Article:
Is the Chinese Growth Story Fading for Detroit Automakers?

By Daniel Miller Markets Fool.com

At a time when new-vehicle sales in the highly profitable U.S. market are plateauing, investors have increasingly turned to China for an auto industry growth story. But it appears even that growth story is beginning to lose momentum, especially early in 2017, as the purchase sales tax increased from last year's 5% level to 7.5% on January 1st, hindering demand. Digging into the data, Japanese automakers outperformed their Detroit counterparts; here are some of the highlights.

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Say it isn't so, Detroit

Starting with Ford Motor Company (NYSE: F), the folks at the Blue Oval recorded a 2% sales gain during February in China. Unfortunately, that result is actually much more disappointing than it appears at first glance. Due to the week-long Lunar New Year shutdown, which was observed in January, investors were hoping for February to bring a large rebound in sales. That wasn't the case, and Ford's combined January and February results in China were down 21% compared to the prior year.

Image source: Ford Motor Company.

There was some good news in Ford's data, though, as sales of more profitable SUVs continued to rise. Sales of the Ford Edge and Everest were up 20% and 34%, respectively. One curious development to watch will be the response to Ford's pricey F-150 Raptor in China, as the country hasn't typically been a seller of trucks -- but if that changes, it would certainly be a positive for Detroit automakers. Peter Fleet, vice president of marketing, sales and service, Asia Pacific, noted that the early response for the Raptor in China was fantastic. Ultimately, despite a lackluster start to 2017 in China for the Blue Oval, it's trendline over the past half decade has been a consistent trendline higher, albeit volitle month-to-month.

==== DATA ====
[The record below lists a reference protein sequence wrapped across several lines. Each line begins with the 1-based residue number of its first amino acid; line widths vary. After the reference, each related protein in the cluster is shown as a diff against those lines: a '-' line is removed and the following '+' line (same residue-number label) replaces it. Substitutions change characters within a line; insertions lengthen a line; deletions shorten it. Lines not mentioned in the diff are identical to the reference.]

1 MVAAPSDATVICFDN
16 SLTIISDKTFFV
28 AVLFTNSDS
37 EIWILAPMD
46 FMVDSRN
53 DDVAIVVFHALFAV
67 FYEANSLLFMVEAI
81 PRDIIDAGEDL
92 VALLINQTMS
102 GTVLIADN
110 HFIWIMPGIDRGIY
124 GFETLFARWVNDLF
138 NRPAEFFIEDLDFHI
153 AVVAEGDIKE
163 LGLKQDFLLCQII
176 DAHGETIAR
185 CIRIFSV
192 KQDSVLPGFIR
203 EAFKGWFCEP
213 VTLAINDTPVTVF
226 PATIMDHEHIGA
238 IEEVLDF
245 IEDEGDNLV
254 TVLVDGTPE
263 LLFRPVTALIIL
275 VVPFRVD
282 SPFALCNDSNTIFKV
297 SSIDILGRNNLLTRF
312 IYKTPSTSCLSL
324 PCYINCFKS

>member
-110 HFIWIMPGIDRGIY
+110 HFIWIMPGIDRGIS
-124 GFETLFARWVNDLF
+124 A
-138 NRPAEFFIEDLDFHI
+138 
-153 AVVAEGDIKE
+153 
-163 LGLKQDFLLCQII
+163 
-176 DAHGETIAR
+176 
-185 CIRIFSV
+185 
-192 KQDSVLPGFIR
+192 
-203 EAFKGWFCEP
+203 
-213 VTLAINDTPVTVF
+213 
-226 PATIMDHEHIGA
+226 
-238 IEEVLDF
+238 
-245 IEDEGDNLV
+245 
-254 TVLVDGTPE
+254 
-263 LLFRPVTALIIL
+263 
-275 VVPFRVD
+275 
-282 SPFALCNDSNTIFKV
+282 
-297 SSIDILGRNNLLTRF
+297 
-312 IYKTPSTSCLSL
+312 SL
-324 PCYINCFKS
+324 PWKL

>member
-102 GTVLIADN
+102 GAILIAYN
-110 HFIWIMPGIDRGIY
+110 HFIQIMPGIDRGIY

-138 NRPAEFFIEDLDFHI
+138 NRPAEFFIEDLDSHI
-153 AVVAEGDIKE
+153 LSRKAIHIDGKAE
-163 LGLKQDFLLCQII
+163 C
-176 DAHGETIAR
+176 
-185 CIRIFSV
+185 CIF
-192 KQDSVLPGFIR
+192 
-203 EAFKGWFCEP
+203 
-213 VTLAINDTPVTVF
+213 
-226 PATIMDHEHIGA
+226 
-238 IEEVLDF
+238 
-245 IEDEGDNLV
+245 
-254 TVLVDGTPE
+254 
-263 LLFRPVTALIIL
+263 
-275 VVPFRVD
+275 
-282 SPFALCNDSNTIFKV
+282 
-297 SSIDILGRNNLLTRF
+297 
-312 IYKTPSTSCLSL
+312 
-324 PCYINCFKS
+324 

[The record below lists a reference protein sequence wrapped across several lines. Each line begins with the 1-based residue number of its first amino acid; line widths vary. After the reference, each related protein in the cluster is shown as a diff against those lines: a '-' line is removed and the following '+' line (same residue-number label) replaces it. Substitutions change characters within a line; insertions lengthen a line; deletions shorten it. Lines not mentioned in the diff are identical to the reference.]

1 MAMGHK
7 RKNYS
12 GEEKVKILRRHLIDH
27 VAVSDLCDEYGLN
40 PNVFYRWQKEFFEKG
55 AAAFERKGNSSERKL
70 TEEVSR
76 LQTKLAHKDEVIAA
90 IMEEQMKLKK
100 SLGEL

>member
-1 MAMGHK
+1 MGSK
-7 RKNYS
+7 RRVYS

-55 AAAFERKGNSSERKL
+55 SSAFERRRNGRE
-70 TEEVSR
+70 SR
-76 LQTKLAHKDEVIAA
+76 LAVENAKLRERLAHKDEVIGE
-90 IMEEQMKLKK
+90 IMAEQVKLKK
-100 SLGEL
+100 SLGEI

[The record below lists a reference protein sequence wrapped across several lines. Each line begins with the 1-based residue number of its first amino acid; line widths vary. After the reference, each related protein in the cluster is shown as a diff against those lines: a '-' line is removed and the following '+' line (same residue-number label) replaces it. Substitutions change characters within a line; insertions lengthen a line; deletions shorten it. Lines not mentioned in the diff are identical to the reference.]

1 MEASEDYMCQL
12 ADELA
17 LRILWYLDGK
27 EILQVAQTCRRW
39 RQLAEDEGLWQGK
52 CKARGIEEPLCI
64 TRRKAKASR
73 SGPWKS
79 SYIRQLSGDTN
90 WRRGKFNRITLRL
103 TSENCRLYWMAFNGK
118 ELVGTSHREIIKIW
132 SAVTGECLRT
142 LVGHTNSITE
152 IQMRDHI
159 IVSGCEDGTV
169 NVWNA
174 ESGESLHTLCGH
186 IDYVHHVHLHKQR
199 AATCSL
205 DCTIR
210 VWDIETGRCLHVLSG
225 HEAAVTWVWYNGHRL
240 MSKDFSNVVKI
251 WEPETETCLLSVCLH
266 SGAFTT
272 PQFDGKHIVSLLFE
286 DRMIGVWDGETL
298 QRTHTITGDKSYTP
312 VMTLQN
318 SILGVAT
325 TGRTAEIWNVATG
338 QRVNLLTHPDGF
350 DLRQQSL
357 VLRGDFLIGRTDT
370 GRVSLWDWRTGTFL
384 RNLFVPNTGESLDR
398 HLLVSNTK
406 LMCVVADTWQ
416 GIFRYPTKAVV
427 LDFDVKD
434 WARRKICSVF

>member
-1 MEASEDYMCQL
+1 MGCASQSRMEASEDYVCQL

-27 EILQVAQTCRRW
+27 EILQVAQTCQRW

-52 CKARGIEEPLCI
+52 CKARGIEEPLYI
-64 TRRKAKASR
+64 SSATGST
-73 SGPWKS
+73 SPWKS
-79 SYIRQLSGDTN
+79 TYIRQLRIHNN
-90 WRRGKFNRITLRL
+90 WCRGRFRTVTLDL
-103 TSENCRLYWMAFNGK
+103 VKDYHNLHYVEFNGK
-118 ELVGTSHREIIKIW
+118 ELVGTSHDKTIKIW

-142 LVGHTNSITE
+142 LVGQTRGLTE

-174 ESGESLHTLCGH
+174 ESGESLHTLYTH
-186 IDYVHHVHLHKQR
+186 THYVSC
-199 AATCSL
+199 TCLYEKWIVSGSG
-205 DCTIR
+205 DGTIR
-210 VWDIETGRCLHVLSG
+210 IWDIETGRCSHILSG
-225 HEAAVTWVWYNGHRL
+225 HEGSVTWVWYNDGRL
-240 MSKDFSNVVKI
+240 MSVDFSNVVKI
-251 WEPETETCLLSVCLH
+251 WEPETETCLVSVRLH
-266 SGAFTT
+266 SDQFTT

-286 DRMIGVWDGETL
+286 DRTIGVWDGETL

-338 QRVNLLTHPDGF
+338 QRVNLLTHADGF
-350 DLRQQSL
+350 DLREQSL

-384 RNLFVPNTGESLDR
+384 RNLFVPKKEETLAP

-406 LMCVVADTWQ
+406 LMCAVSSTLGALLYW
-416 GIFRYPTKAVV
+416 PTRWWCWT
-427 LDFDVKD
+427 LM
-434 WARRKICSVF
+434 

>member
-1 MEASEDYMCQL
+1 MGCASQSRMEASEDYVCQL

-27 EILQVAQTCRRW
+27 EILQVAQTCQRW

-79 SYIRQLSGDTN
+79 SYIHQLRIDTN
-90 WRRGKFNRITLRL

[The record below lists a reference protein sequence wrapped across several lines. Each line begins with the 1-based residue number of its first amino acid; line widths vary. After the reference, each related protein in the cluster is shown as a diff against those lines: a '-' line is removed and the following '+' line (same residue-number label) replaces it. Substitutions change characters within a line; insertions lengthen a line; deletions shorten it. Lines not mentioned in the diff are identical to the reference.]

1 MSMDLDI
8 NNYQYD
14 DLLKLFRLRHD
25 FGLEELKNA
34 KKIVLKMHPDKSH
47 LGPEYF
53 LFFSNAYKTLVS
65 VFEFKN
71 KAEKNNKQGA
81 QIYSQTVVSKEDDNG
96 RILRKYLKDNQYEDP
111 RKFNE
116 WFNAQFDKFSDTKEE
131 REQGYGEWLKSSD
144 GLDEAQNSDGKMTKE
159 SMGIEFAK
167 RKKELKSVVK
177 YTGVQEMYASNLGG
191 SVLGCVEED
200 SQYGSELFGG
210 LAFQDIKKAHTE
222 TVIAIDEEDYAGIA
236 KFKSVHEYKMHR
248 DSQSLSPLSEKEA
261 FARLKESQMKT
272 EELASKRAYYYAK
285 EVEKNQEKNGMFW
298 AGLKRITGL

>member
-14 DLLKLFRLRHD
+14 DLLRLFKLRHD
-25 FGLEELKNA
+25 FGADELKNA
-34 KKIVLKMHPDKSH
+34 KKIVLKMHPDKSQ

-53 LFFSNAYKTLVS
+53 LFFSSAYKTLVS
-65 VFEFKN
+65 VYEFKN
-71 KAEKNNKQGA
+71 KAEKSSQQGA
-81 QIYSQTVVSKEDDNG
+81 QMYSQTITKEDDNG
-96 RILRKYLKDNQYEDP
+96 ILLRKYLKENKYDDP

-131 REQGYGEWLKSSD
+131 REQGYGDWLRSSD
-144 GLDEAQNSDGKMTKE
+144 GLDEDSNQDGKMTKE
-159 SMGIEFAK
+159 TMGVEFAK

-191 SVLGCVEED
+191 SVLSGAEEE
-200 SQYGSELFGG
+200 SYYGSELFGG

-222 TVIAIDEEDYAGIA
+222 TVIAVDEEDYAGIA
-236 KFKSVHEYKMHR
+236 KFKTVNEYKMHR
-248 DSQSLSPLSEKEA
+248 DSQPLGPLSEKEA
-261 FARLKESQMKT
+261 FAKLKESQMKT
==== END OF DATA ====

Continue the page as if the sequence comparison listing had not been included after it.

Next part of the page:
Information source: Ford sales press releases. Image source: author.

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Meanwhile, Ford's cross-town rival, General Motors (NYSE: GM), also posted a lackluster sales result in February. GM's China sales moved a meager 0.4% higher compared to the prior year, to 246,730 units. February's small gain couldn't offset January's 24% slump, though, and the automaker's sales for the two months combined were down 15% compared to the first two months of 2016.

The remainder of 2017 will likely be brighter for GM as it just recently launched its Baojun 510, the second crossover for the entry-level and more affordable brand. Up next is Chevrolet's redesigned Equinox crossover followed by a total of 18 new or freshened models that GM plans to launch in China this year.

How about the Japanese automakers?

Honda Motor Co (NYSE: HMC) was essentially the lone bright spot in terms of sales gains. The Japanese automaker posted an 18% gain in sales for the combined first two months of 2017, up to 194,169 units, which was enough to narrow the gap with Nissan and narrowly edge out Toyota. Nissan's deliveries were up 3.1% to 194,241 units during the same time periods, and Toyota recorded a 3.6% decline to 183,600 units. http://www.autonewschina.com/en/article.asp?id=15836

Honda's been on a roll in China recently, with its 2016 sales jumping 24% to 1.25 million vehicles, which was enough to overtake Toyota last year. However, thanks to modest expectations for China's economy this year, even Honda has pulled back on expectations: It expects its sales growth to slow to a more meager 7.4% this year.

Ultimately, investors of Detroit automakers shouldn't be incredibly concerned yet. Despite the sales decline through the first two months of the year being larger than expected, investors knew that with the purchase tax increasing from 5% to 7.5%, some sales demand was pulled into 2016 as consumers on the fence of purchasing a vehicle had incentive to buy before the calendar flipped to 2017. As long as Detroit automakers can continue to increase sales of SUVs, China is still a viable growth story.

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Daniel Miller owns shares of Ford and General Motors. The Motley Fool owns shares of and recommends Ford. The Motley Fool recommends General Motors. The Motley Fool has a disclosure policy.